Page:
the old circa 1996 Leaf Lumina digital camera/scanner.
to avoid basing your decision on price; yes its tempting as their
price drops. If you already have them and no problems have occurred
then enjoy them. Hopefully not all of these printers have as many
problems as the ones we hear about.
makes great products and their Leaf Lumina, Leaf 35mm slide scanner,
and Leaf 4x5 slide scanner were the earliest of their kind on the
market (years ago, before everyone else had products). The Leaf
4x5 slide scanner was the best technology of its kind in those years
American television was the first on the market too. This allowed
French and German TV systems to improve on the original invention
and provide far superior television reception. Now High Definition
TV is even better.
with Leaf products. Everyone else makes a better product than the
first one out the door. I tested a Leaf Lumina. It was a disaster
and I returned it. I was severely irritated by its inhabilities
to meet standard norms.
weight and bulk was unbalanced in every respect and thus difficult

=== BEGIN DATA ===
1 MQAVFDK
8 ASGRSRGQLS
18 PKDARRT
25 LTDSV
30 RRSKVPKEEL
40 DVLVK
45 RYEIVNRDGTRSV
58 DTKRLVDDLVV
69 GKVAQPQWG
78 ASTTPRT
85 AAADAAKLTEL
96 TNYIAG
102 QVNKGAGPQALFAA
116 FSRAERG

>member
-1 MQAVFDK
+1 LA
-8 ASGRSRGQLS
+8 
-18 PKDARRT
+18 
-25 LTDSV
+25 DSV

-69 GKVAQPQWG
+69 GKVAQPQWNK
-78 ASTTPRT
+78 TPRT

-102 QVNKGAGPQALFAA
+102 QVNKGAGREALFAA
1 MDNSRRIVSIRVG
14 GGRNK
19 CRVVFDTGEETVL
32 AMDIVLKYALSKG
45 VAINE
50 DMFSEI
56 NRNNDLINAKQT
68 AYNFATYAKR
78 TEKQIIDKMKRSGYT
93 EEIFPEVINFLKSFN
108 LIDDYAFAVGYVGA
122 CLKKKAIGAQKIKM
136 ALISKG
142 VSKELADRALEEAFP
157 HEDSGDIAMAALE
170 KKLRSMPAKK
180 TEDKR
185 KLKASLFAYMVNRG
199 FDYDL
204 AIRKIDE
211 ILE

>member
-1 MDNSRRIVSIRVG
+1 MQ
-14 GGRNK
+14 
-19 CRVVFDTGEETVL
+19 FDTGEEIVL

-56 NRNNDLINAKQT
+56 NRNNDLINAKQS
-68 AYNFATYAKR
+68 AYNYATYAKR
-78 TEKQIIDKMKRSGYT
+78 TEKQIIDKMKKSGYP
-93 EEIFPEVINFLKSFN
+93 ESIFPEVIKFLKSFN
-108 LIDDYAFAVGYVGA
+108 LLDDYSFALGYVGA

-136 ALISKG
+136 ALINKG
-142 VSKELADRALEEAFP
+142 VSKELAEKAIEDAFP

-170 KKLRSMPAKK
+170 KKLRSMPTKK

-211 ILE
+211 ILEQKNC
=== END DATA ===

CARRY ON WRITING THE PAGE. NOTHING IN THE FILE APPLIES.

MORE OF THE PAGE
to hold or even use on a tripod.
lens was some cheap low quality brand, something comparable to a
Sigma. How can any company ask $5,000 for a product and then deliver
it with a cheap lens? They should have at least included a Nikon
lens. The ad claims it has a Nikon F lens mount, but that only means
a Nikon lens can screw in. In fact the Lumina that was sent to me
had a cheapo lens, the buyer got screwed.
software was difficult to load, in fact I was not able to get it
properly working. Even if the software did wonders for the scans,
this did not help if it was not yet user-friendly. This was years
and years ago, but in 1998 I still saw a major desktop publishing
mail order catalog store offering the Leaf Lumina for $4,995, which
was an outrageous price even four years ago.
is all the more unrealistic is this price for a used item; it is
buy a Leaf Lumina even if it is reduced to $1,000. It is not worth